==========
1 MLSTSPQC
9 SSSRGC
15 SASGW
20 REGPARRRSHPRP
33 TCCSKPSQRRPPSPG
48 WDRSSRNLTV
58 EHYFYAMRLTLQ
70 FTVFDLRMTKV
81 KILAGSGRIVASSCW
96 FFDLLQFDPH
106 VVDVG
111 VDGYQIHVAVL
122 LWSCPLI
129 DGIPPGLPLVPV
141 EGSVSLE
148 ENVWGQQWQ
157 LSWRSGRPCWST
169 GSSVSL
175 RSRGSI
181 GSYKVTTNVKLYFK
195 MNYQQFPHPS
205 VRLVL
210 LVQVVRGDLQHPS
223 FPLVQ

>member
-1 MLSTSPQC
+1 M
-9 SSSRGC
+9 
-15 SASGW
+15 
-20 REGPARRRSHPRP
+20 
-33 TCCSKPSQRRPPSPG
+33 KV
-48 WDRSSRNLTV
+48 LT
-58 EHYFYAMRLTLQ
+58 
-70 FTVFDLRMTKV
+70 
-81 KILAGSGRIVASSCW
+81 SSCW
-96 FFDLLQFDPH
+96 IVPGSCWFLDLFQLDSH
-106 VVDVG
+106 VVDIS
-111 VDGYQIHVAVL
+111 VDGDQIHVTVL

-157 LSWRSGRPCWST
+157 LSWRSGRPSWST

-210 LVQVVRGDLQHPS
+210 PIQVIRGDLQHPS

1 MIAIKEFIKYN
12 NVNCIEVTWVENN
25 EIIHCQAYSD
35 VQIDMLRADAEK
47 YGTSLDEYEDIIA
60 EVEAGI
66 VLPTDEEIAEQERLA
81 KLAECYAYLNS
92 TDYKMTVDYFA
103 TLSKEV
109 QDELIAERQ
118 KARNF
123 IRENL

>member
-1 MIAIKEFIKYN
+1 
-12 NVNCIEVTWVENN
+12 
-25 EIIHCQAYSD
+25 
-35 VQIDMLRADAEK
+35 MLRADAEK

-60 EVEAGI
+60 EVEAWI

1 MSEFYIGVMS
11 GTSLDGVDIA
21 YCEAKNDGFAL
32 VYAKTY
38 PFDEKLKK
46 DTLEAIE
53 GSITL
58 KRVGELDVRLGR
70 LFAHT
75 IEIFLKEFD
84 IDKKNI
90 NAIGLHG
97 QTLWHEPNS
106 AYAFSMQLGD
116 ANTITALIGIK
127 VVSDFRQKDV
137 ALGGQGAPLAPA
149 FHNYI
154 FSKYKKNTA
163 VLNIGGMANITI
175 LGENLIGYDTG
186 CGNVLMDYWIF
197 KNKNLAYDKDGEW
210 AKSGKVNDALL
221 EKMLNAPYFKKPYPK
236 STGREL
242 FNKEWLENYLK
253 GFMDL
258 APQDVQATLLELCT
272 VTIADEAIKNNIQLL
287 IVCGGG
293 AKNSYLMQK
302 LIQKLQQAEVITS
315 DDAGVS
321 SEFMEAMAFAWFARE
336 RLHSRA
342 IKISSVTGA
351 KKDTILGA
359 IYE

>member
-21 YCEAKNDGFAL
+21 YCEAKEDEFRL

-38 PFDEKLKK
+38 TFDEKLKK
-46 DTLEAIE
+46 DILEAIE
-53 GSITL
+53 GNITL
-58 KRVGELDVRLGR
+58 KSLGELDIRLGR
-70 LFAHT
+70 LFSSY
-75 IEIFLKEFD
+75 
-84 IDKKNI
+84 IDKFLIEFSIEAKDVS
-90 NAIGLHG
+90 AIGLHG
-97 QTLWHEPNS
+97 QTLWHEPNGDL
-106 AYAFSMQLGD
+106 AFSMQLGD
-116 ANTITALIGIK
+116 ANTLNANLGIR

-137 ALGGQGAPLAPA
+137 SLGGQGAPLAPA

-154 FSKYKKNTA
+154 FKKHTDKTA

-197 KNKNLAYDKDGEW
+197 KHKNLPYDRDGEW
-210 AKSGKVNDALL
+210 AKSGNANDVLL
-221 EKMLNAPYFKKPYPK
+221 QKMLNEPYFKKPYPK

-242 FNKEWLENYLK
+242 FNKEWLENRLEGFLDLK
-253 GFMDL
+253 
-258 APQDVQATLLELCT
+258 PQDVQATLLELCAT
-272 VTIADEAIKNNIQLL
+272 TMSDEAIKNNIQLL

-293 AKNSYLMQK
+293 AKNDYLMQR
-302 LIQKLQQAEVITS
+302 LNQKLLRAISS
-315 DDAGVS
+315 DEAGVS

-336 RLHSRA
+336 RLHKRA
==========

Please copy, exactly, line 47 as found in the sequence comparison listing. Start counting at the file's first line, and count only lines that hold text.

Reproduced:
+106 VVDIS